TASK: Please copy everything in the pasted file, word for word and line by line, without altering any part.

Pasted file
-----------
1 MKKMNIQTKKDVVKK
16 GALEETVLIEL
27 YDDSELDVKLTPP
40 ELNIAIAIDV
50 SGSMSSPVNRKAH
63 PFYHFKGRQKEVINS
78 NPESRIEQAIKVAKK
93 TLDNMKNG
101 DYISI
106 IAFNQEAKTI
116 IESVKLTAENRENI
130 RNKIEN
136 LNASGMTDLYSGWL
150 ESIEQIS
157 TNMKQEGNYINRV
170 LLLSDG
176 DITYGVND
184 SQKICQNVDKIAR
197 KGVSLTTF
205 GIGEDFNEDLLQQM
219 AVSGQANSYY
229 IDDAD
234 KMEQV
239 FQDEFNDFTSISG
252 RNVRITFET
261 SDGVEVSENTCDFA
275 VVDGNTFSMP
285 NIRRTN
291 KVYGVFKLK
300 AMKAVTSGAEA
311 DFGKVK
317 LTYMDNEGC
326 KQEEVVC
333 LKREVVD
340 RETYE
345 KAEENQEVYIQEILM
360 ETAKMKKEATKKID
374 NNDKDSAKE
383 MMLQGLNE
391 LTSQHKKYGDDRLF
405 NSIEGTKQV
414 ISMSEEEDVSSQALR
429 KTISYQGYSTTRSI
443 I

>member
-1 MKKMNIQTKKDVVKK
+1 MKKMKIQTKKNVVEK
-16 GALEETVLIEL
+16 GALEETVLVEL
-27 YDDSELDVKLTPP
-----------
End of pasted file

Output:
1 MKKMNIQTKKDVVKK
16 GALEETVLIEL
27 YDDSELDVKLTPP
40 ELNIAIAIDV
50 SGSMSSPVNRKAH
63 PFYHFKGRQKEVINS
78 NPESRIEQAIKVAKK
93 TLDNMKNG
101 DYISI
106 IAFNQEAKTI
116 IESVKLTAENRENI
130 RNKIEN
136 LNASGMTDLYSGWL
150 ESIEQIS
157 TNMKQEGNYINRV
170 LLLSDG
176 DITYGVND
184 SQKICQNVDKIAR
197 KGVSLTTF
205 GIGEDFNEDLLQQM
219 AVSGQANSYY
229 IDDAD
234 KMEQV
239 FQDEFNDFTSISG
252 RNVRITFET
261 SDGVEVSENTCDFA
275 VVDGNTFSMP
285 NIRRTN
291 KVYGVFKLK
300 AMKAVTSGAEA
311 DFGKVK
317 LTYMDNEGC
326 KQEEVVC
333 LKREVVD
340 RETYE
345 KAEENQEVYIQEILM
360 ETAKMKKEATKKID
374 NNDKDSAKE
383 MMLQGLNE
391 LTSQHKKYGDDRLF
405 NSIEGTKQV
414 ISMSEEEDVSSQALR
429 KTISYQGYSTTRSI
443 I

>member
-1 MKKMNIQTKKDVVKK
+1 MKKMKIQTKKNVVEK
-16 GALEETVLIEL
+16 GALEETVLVEL
-27 YDDSELDVKLTPP